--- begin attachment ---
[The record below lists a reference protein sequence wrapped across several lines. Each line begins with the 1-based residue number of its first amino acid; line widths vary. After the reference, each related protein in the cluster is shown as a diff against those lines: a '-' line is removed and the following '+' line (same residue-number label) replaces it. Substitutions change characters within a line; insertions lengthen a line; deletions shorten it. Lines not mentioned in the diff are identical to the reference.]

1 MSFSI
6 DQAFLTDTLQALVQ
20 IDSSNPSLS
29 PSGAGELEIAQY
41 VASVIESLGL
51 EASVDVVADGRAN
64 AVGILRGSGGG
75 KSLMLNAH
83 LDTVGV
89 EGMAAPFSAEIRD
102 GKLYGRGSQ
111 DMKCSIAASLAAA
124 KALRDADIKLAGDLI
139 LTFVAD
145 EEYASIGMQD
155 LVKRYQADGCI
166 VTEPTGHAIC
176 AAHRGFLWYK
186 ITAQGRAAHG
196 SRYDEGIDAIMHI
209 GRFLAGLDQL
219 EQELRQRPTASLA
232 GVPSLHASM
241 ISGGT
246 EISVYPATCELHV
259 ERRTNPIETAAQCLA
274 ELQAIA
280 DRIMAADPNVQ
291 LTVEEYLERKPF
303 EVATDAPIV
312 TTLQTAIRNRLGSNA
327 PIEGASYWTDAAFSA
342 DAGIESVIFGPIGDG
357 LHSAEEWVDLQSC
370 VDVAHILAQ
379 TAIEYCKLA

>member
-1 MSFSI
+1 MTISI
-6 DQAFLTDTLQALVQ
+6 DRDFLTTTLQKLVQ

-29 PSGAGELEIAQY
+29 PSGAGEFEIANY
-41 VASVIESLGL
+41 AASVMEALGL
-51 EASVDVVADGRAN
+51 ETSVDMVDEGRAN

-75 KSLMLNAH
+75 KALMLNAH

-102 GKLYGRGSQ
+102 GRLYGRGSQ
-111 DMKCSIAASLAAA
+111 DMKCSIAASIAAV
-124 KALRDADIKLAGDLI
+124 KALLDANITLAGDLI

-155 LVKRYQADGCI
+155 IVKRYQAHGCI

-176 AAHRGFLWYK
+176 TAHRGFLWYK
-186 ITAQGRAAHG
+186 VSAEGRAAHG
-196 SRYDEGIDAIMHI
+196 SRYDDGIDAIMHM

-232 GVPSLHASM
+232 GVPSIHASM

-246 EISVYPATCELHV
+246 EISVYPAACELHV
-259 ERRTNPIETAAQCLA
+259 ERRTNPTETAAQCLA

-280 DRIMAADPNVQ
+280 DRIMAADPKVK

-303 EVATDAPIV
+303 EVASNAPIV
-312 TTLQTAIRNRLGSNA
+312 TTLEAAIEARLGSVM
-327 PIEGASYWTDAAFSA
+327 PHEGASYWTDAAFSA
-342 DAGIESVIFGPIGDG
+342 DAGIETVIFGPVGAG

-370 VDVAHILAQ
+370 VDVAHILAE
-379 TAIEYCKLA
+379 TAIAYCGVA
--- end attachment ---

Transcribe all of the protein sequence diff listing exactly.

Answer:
[The record below lists a reference protein sequence wrapped across several lines. Each line begins with the 1-based residue number of its first amino acid; line widths vary. After the reference, each related protein in the cluster is shown as a diff against those lines: a '-' line is removed and the following '+' line (same residue-number label) replaces it. Substitutions change characters within a line; insertions lengthen a line; deletions shorten it. Lines not mentioned in the diff are identical to the reference.]

1 MSFSI
6 DQAFLTDTLQALVQ
20 IDSSNPSLS
29 PSGAGELEIAQY
41 VASVIESLGL
51 EASVDVVADGRAN
64 AVGILRGSGGG
75 KSLMLNAH
83 LDTVGV
89 EGMAAPFSAEIRD
102 GKLYGRGSQ
111 DMKCSIAASLAAA
124 KALRDADIKLAGDLI
139 LTFVAD
145 EEYASIGMQD
155 LVKRYQADGCI
166 VTEPTGHAIC
176 AAHRGFLWYK
186 ITAQGRAAHG
196 SRYDEGIDAIMHI
209 GRFLAGLDQL
219 EQELRQRPTASLA
232 GVPSLHASM
241 ISGGT
246 EISVYPATCELHV
259 ERRTNPIETAAQCLA
274 ELQAIA
280 DRIMAADPNVQ
291 LTVEEYLERKPF
303 EVATDAPIV
312 TTLQTAIRNRLGSNA
327 PIEGASYWTDAAFSA
342 DAGIESVIFGPIGDG
357 LHSAEEWVDLQSC
370 VDVAHILAQ
379 TAIEYCKLA

>member
-1 MSFSI
+1 MTISI
-6 DQAFLTDTLQALVQ
+6 DRDFLTTTLQKLVQ

-29 PSGAGELEIAQY
+29 PSGAGEFEIANY
-41 VASVIESLGL
+41 AASVMEALGL
-51 EASVDVVADGRAN
+51 ETSVDMVDEGRAN

-75 KSLMLNAH
+75 KALMLNAH

-102 GKLYGRGSQ
+102 GRLYGRGSQ
-111 DMKCSIAASLAAA
+111 DMKCSIAASIAAV
-124 KALRDADIKLAGDLI
+124 KALLDANITLAGDLI

-155 LVKRYQADGCI
+155 IVKRYQAHGCI

-176 AAHRGFLWYK
+176 TAHRGFLWYK
-186 ITAQGRAAHG
+186 VSAEGRAAHG
-196 SRYDEGIDAIMHI
+196 SRYDDGIDAIMHM

-232 GVPSLHASM
+232 GVPSIHASM

-246 EISVYPATCELHV
+246 EISVYPAACELHV
-259 ERRTNPIETAAQCLA
+259 ERRTNPTETAAQCLA

-280 DRIMAADPNVQ
+280 DRIMAADPKVK

-303 EVATDAPIV
+303 EVASNAPIV
-312 TTLQTAIRNRLGSNA
+312 TTLEAAIEARLGSVM
-327 PIEGASYWTDAAFSA
+327 PHEGASYWTDAAFSA
-342 DAGIESVIFGPIGDG
+342 DAGIETVIFGPVGAG

-370 VDVAHILAQ
+370 VDVAHILAE
-379 TAIEYCKLA
+379 TAIAYCGVA